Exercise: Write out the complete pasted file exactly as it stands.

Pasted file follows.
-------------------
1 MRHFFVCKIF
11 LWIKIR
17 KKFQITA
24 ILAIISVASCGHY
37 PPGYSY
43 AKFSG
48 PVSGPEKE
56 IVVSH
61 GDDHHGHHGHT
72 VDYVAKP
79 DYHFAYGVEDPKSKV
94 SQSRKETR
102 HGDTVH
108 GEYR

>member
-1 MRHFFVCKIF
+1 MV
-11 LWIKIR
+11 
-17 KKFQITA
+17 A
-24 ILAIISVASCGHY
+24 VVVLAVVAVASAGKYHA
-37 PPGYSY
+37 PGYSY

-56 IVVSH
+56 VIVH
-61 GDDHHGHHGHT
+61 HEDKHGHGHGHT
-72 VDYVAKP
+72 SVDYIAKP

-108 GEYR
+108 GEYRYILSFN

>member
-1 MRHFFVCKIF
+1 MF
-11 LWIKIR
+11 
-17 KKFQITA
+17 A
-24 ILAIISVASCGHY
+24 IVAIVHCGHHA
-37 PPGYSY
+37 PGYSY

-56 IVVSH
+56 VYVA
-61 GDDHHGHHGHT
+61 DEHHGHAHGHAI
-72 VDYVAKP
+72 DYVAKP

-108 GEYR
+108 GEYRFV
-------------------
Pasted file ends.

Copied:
1 MRHFFVCKIF
11 LWIKIR
17 KKFQITA
24 ILAIISVASCGHY
37 PPGYSY
43 AKFSG
48 PVSGPEKE
56 IVVSH
61 GDDHHGHHGHT
72 VDYVAKP
79 DYHFAYGVEDPKSKV
94 SQSRKETR
102 HGDTVH
108 GEYR

>member
-1 MRHFFVCKIF
+1 MV
-11 LWIKIR
+11 
-17 KKFQITA
+17 A
-24 ILAIISVASCGHY
+24 VVVLAVVAVASAGKYHA
-37 PPGYSY
+37 PGYSY

-56 IVVSH
+56 VIVH
-61 GDDHHGHHGHT
+61 HEDKHGHGHGHT
-72 VDYVAKP
+72 SVDYIAKP

-108 GEYR
+108 GEYRYILSFN

>member
-1 MRHFFVCKIF
+1 MF
-11 LWIKIR
+11 
-17 KKFQITA
+17 A
-24 ILAIISVASCGHY
+24 IVAIVHCGHHA
-37 PPGYSY
+37 PGYSY

-56 IVVSH
+56 VYVA
-61 GDDHHGHHGHT
+61 DEHHGHAHGHAI
-72 VDYVAKP
+72 DYVAKP

-108 GEYR
+108 GEYRFV